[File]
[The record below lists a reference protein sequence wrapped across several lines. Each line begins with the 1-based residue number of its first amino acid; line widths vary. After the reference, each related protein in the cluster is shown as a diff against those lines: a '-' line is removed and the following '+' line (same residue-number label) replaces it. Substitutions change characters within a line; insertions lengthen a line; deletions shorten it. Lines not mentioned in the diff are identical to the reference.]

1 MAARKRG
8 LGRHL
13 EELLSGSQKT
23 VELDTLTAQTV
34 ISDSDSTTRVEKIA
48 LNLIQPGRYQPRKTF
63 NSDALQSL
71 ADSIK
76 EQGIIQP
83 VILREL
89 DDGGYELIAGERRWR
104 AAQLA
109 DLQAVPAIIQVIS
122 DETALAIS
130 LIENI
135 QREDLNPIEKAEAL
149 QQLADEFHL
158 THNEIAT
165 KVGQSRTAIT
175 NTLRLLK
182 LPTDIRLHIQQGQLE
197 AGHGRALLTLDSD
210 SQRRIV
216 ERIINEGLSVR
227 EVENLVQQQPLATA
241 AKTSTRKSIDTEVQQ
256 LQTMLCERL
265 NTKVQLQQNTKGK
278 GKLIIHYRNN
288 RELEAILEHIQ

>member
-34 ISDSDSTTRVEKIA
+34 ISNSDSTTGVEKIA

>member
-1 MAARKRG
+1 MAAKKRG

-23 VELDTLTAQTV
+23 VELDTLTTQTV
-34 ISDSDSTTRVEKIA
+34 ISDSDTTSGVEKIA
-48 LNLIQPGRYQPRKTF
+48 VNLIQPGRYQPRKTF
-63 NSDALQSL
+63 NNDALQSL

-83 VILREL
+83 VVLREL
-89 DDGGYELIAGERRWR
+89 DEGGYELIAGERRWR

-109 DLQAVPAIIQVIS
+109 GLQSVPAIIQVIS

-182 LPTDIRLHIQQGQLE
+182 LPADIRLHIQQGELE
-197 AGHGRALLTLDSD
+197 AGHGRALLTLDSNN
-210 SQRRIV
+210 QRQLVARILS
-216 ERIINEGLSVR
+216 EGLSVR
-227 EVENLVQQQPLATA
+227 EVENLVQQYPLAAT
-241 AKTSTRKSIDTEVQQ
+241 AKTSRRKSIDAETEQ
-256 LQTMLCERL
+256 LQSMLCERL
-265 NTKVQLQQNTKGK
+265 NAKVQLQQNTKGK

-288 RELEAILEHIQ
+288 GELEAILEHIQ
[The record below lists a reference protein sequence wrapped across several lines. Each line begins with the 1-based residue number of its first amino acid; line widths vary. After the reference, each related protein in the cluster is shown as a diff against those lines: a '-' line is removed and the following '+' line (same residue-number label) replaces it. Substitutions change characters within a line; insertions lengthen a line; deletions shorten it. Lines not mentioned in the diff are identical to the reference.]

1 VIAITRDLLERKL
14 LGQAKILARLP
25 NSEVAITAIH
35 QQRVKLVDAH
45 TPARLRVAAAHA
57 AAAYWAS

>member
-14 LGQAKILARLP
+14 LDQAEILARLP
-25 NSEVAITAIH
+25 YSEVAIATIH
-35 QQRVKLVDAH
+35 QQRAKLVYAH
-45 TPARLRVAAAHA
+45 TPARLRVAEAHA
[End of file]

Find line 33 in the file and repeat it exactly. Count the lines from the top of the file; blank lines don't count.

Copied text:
-34 ISDSDSTTRVEKIA